The impending sale of the east Yorkshire premises in 2003 forced the BBPG to seek new homes for the vehicles it contained. GKE was moved once again, in August 2003, this time to another centre for old buses in Staffordshire.
Contact with Roger underlined the size of the task to get GKE back into shape. The bodywork needed serious attention after so many years of neglect. However, the bus was complete, still retaining all its detail items - light fittings, handrails and so on. Roger generously agreed to an offer of help and the possibility of the bus returning home again sometime was discussed. Eventually, in early January 2004, Richard gained first sight of the bus.
It seemed as though a full restoration exercise would at last begin, as Roger Burdett planned to initiate work during 2003. However fate intervened. A rare Bristol G had been found in the USA and the BBPG had persuaded Roger that he should have this as well! The problems in repatriating and restoring this vehicle put GKE on the back burner. In order to maintain a momentum Roger made it known in early 2004 that the bus was available to anyone with the wherewithal and facilities to restore the bus to the sort of standards he would set himself.
As an opportunity to gauge the scale of support down in Kent the overall reaction didn't bode well. There had been no response from that quarter to the advertisement placed by Roger in Bus & Coach Preservation magazine at the time (April 2004), and some interest shown by a restoration group working in Chatham Dockyard came to nought. This was a disappointment, but later proved not to be a reflection of the latent level of interest.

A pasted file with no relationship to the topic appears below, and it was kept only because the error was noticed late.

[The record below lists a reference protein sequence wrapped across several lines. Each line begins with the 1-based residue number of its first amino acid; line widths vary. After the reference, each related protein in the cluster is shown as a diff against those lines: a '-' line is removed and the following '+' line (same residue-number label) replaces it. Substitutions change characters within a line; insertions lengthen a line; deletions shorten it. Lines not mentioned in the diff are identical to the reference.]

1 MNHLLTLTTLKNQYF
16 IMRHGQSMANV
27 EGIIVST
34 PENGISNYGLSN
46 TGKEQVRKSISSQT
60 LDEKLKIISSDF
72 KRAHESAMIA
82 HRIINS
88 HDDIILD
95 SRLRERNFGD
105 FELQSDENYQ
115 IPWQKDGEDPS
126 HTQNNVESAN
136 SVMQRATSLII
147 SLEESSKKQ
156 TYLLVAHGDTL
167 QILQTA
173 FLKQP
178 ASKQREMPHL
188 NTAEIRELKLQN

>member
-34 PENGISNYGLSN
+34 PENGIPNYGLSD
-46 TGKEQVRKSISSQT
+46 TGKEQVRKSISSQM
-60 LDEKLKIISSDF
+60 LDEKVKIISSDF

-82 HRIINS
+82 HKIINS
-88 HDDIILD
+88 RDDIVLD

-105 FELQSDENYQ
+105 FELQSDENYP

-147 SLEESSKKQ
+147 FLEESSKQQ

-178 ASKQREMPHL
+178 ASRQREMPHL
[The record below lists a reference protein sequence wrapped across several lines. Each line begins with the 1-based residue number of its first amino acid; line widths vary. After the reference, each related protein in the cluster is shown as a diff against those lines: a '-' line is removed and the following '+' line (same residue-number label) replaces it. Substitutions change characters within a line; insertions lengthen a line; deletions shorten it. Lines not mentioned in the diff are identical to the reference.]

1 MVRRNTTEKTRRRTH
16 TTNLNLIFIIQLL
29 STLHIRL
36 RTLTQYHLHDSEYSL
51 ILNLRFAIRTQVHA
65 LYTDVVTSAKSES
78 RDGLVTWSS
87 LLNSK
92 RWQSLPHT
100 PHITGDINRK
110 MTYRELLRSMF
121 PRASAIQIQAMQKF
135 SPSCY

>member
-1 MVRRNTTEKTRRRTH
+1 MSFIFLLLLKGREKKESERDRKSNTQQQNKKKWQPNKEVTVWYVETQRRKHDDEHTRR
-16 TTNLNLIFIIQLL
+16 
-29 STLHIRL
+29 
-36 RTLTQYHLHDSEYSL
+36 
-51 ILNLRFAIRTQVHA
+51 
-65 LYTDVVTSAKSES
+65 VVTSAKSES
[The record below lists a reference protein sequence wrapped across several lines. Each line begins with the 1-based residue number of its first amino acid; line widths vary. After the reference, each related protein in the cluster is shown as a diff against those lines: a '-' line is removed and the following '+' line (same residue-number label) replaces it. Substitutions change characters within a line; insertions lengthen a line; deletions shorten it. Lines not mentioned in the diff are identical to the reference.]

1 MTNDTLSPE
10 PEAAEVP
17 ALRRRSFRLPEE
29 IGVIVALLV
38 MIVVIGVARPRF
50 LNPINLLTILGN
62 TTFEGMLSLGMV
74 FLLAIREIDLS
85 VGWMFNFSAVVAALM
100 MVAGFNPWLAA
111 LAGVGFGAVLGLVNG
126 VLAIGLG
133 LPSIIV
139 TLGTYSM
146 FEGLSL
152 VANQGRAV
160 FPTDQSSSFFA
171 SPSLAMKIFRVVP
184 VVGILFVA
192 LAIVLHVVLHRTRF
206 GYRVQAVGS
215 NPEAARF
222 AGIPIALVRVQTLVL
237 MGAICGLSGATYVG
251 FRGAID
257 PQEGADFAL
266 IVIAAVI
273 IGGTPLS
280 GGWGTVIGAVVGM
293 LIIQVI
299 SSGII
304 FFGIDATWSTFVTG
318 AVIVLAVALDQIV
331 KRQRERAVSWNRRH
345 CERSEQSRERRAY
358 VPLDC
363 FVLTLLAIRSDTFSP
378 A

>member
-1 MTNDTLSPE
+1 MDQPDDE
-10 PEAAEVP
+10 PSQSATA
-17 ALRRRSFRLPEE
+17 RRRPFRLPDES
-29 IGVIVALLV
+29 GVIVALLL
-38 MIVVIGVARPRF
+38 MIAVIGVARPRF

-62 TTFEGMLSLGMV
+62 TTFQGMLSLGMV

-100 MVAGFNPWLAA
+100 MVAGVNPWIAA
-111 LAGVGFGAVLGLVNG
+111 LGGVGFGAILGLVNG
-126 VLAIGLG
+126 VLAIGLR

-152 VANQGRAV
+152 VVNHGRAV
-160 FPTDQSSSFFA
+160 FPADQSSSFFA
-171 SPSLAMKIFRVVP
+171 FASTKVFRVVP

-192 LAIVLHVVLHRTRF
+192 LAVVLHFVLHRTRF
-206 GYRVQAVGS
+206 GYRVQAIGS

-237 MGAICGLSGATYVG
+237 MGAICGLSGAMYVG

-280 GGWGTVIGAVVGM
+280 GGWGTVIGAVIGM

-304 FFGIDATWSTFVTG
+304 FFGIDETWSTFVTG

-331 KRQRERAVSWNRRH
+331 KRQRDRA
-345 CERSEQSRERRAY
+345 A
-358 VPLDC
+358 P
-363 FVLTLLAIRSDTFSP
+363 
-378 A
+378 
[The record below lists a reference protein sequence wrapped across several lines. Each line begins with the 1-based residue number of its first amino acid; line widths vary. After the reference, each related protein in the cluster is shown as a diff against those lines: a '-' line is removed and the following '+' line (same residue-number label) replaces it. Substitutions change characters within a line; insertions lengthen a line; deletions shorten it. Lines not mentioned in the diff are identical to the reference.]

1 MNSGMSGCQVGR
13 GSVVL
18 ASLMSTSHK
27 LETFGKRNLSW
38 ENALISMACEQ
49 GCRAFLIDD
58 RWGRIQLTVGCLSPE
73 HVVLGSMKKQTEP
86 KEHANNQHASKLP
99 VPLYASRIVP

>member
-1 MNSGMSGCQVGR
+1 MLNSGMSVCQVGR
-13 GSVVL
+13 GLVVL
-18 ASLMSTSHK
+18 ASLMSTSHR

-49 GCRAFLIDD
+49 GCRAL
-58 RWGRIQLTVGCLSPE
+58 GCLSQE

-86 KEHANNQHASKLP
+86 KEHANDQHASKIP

Paul Winter of Barnsley ran a commercial vehicle repair business, and restored old vehicles in his spare time. Keen to have a half-cab, and knowing Roger Burdett through a mutual acquaintance, Paul fitted the bill and in May 2004 the bus was off on its travels once more.
After establishing contact a visit was made to Paul's premises one Sunday morning in the September. Paul was similarly generous in accommodating the interest of others in progress on the bus, and was pleased to learn of a growth of interest down in Medway.
A move to another location in Barnsley in 2005 resulted in the bus of necessity being kept outside once more. This led later to a position where further work on the bus was unlikely in the foreseeable future.
Paul made it known in August 2006 that he was prepared to pass the bus on if anyone down in Chatham wanted to take on its restoration. The decision in late December 2006 to form the Friends gave a basis from which to plan a restoration effort. Encouraged by the identified potential for use of the restored bus to help raise awareness of local history and heritage, the group began a search for a base.
Further developments in 2007 resulted in a situation where the bus could no longer be accommodated. It was offered to the Friends for safe keeping and, working to a deadline, a move was arranged to temporary storage at Aylesford, generously offered by Nu-Venture. The trip from Barnsley to Kent was completed on 20th November 2007.
GKE 68 was now back to within a few miles from its former stamping ground. Although time had taken its toll of the bus's condition it was still complete with almost all its detail items.
At this stage the bus was still in Paul Winter's ownership. We had given Paul an undertaking that we would only adopt the bus formally when this could be done in the name of a charity, thereby assuring perpetuity,
We became a registered charity in October 2009. The Friends became the registered keeper from the following month, Paul having formally transferred ownership to us.